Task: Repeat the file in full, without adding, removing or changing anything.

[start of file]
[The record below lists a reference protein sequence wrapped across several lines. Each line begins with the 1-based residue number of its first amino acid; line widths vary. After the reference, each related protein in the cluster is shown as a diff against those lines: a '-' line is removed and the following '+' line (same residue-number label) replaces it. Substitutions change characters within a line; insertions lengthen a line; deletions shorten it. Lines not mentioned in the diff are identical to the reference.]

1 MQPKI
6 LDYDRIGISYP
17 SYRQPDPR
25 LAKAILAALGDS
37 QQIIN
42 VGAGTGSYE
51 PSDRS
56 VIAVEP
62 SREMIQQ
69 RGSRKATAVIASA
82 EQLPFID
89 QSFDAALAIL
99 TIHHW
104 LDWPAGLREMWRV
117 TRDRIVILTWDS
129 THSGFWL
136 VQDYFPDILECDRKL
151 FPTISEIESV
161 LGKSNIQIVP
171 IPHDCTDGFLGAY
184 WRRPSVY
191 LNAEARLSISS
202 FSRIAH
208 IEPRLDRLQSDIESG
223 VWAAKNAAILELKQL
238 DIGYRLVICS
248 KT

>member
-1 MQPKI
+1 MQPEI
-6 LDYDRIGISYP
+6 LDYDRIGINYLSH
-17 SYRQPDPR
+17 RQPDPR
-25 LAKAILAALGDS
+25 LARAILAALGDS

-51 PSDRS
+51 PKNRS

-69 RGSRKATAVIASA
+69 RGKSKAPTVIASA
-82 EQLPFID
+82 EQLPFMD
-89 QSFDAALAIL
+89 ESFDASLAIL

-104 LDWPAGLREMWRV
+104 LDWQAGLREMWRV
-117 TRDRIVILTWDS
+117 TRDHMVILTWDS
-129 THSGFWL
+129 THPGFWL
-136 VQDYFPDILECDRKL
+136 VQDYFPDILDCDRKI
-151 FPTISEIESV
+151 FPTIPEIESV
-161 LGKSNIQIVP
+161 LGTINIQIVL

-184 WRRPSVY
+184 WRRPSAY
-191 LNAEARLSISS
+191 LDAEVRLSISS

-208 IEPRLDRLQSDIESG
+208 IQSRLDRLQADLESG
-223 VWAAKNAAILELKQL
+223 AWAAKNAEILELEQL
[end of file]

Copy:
[The record below lists a reference protein sequence wrapped across several lines. Each line begins with the 1-based residue number of its first amino acid; line widths vary. After the reference, each related protein in the cluster is shown as a diff against those lines: a '-' line is removed and the following '+' line (same residue-number label) replaces it. Substitutions change characters within a line; insertions lengthen a line; deletions shorten it. Lines not mentioned in the diff are identical to the reference.]

1 MQPKI
6 LDYDRIGISYP
17 SYRQPDPR
25 LAKAILAALGDS
37 QQIIN
42 VGAGTGSYE
51 PSDRS
56 VIAVEP
62 SREMIQQ
69 RGSRKATAVIASA
82 EQLPFID
89 QSFDAALAIL
99 TIHHW
104 LDWPAGLREMWRV
117 TRDRIVILTWDS
129 THSGFWL
136 VQDYFPDILECDRKL
151 FPTISEIESV
161 LGKSNIQIVP
171 IPHDCTDGFLGAY
184 WRRPSVY
191 LNAEARLSISS
202 FSRIAH
208 IEPRLDRLQSDIESG
223 VWAAKNAAILELKQL
238 DIGYRLVICS
248 KT

>member
-1 MQPKI
+1 MQPEI
-6 LDYDRIGISYP
+6 LDYDRIGINYLSH
-17 SYRQPDPR
+17 RQPDPR
-25 LAKAILAALGDS
+25 LARAILAALGDS

-51 PSDRS
+51 PKNRS

-69 RGSRKATAVIASA
+69 RGKSKAPTVIASA
-82 EQLPFID
+82 EQLPFMD
-89 QSFDAALAIL
+89 ESFDASLAIL

-104 LDWPAGLREMWRV
+104 LDWQAGLREMWRV
-117 TRDRIVILTWDS
+117 TRDHMVILTWDS
-129 THSGFWL
+129 THPGFWL
-136 VQDYFPDILECDRKL
+136 VQDYFPDILDCDRKI
-151 FPTISEIESV
+151 FPTIPEIESV
-161 LGKSNIQIVP
+161 LGTINIQIVL

-184 WRRPSVY
+184 WRRPSAY
-191 LNAEARLSISS
+191 LDAEVRLSISS

-208 IEPRLDRLQSDIESG
+208 IQSRLDRLQADLESG
-223 VWAAKNAAILELKQL
+223 AWAAKNAEILELEQL